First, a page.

When Judith Ngwira met Peter Chirwa in November 1992, she was so much in love that six months after meeting him, the two began living together as husband and wife without even having their marriage blessed in church.
But what began as a fairy tale panned out to be a horror story of abuse and cruelty.
The near-tragic end of the marriage was such that magistrate Ernest Chimwembe, who presided over the divorce case in February 2013, wondered why the matter was made civil when it should have been a criminal case.
Even lawyer Louis Chakhwantha, who represented Judith in the case, said in his career, he has never seen a case that could parallel the ordeal she went through at the hands of the man she once called the love of her life.
She told the court that she was abandoned when tuberculosis (TB) struck her down; the husband brought women into their matrimonial home while she was there, depleted her bank account as the disease ravaged her and she even got locked up in a family car for three days. She has been through it all.
It all began when TB knocked Judith off her stride, rendering her blind and paralysed in the legs.
Her employers, Tobacco Control Commission (TCC), where she was a senior executive, had no choice but to ask her to retire on medical grounds.
Suddenly, the bubbly Judith became a burden to her man.
“I started noticing a change in the behaviour of my husband. He began changing in 1999, but he changed to unbearable levels after I became unemployed and wasn’t getting any money. Maybe to him, I was not competent enough to be his wife because I was sightless and paralysed,” she said.
Judith was re-telling her story from Area 6 in Lilongwe where a friend is keeping her. She took a good two minutes to come out of her room. She had to use the wall as leverage and then painfully threw herself on the black sofa in the house.
Judith is frail, but her eyes showed little emotion and her lost sight makes her misfire her eye contact. She looks up to the ceiling when she means to face the reporter.
“…Or maybe he changed because he had swindled all my money that I got as terminal benefits and I think he wanted to hide the fact that he was married to his new girlfriend,” she said.
How the abuse started
Judith narrated how Chirwa started coming home late and sometimes slept out. This worried his wife who wondered what she would do if one of the couple’s three children fell ill in his absence.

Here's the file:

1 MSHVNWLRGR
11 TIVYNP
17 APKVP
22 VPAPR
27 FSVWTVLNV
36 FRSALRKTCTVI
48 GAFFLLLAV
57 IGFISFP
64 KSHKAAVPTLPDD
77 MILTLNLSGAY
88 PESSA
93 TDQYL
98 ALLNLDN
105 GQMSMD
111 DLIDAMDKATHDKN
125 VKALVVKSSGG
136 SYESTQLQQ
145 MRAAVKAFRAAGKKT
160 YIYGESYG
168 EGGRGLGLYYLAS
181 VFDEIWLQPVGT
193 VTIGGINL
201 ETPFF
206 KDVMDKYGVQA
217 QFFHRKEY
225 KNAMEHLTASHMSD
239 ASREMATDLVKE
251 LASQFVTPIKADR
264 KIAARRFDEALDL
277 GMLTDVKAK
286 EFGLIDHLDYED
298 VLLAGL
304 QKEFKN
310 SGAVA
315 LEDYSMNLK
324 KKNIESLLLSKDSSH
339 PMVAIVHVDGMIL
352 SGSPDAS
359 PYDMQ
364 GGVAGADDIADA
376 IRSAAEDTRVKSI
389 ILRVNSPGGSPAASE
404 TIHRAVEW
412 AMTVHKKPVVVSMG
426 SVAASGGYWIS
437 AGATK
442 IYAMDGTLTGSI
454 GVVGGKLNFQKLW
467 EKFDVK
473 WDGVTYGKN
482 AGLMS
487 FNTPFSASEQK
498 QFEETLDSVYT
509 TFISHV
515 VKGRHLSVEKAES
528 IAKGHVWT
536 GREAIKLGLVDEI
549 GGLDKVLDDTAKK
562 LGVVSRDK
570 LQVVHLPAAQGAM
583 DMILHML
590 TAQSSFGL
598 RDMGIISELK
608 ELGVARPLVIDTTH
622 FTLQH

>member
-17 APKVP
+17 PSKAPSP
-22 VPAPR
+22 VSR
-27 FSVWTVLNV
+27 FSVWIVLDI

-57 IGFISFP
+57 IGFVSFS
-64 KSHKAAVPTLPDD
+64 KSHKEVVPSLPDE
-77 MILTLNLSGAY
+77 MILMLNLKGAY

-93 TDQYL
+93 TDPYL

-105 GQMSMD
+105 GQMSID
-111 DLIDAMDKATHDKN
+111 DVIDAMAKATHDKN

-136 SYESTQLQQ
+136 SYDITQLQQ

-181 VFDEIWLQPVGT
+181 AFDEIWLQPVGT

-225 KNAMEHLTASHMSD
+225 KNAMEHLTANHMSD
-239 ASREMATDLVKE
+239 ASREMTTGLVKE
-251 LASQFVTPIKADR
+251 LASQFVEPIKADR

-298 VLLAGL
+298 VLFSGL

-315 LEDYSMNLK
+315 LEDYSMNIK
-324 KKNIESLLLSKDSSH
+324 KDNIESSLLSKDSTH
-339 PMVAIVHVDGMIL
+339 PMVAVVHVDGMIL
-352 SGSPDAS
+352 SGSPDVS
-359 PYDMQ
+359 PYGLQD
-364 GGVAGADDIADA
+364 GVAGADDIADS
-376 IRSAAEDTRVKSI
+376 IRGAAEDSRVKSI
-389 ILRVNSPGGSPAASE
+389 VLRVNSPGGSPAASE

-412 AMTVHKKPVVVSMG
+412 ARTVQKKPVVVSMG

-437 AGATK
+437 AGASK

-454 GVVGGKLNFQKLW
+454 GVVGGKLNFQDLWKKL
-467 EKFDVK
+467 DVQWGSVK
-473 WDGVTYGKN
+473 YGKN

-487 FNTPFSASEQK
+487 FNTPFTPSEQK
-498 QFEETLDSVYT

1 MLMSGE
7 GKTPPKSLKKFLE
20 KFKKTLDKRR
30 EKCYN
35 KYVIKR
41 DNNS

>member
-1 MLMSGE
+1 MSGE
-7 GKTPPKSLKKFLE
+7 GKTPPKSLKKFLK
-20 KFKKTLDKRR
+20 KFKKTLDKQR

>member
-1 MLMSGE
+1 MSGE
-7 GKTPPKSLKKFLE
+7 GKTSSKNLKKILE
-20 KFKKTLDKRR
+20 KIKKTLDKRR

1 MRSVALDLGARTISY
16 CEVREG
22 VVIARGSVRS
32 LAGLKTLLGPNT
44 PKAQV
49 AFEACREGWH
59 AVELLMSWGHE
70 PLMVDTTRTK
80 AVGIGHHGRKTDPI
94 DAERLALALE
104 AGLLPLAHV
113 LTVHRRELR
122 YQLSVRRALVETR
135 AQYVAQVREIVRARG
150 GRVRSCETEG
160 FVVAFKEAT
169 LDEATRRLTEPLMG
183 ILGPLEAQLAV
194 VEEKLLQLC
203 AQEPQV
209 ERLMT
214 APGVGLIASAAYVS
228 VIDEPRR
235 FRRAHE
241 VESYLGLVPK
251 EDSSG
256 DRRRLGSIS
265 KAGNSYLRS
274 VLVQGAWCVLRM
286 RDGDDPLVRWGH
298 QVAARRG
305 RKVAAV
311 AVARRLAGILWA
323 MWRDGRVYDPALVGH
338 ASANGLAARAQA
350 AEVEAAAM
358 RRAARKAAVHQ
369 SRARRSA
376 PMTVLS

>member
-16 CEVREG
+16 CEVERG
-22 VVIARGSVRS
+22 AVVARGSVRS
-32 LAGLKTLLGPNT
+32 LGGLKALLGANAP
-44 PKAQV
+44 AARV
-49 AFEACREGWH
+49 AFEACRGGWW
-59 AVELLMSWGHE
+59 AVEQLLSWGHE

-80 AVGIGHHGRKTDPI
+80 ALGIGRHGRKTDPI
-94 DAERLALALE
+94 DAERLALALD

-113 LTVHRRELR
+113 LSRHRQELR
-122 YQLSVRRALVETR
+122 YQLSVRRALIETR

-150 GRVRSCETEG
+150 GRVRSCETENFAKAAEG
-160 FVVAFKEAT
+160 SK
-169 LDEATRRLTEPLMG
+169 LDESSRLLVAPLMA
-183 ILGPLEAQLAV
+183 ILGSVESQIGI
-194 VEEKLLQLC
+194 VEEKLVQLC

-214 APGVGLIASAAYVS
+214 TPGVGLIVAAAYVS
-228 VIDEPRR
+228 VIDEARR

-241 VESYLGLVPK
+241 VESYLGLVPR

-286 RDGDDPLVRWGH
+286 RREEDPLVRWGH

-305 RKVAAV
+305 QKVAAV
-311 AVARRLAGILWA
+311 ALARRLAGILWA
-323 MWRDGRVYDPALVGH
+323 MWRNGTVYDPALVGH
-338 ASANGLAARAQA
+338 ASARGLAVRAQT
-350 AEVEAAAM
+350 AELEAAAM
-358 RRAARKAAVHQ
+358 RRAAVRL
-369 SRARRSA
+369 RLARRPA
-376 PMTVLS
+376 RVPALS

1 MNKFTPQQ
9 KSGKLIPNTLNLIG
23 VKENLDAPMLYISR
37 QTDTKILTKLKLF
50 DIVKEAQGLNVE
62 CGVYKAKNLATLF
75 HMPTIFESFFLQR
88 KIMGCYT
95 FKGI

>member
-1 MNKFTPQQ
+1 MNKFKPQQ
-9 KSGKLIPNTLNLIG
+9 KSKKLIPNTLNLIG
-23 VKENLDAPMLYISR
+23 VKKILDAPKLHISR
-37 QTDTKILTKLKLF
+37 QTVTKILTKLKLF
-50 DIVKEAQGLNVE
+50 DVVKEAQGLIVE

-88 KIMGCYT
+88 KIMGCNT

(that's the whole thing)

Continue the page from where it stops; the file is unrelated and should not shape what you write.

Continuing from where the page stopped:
“To me, it was hard to accept with my illness and the children. If I tried to call his phone, it was either off or went unanswered. But he was the person I needed most and that hurt me. I usually cried about it, but strangely even when he found me crying he never cared, he just took a bath and changed his clothes and went away.
“I tried to bring in mediators. I started with the clergy at our church, but he denied the accusations. Then I tried his cousins, but he was defiant and called me a liar with a big mouth. All I wanted to hear was why he was being cruel to me and I was concerned about his life since I didn’t know where he spent his nights,” she said.
The court heard how the man at one time fired the maids and sent Judith’s mother away, leaving nobody to tend to her all day until after 4pm when the children returned from school.
On one particular day, she crawled into the family car at around 1am and demanded to be taken to her home village in Karonga.
She said Chirwa ignored her and told her to get out of the car. When she refused and insisted that he takes her to her relatives, he locked the vehicle with her still inside where she was to stay caged.
“He just passed by me every day. My legs had swollen and by then, he had stopped talking to me. He only made a move to get me out of the car by tricking me that he was ready to talk, but when I got out of the car, he just said I was rubbish, stupid and got into the car and drove away,” she said.
She managed to get a taxi and went to her relatives in another township in Mzuzu where she stayed for a month. During that period, she said Chirwa only visited her after her relatives went to get her clothes at his house.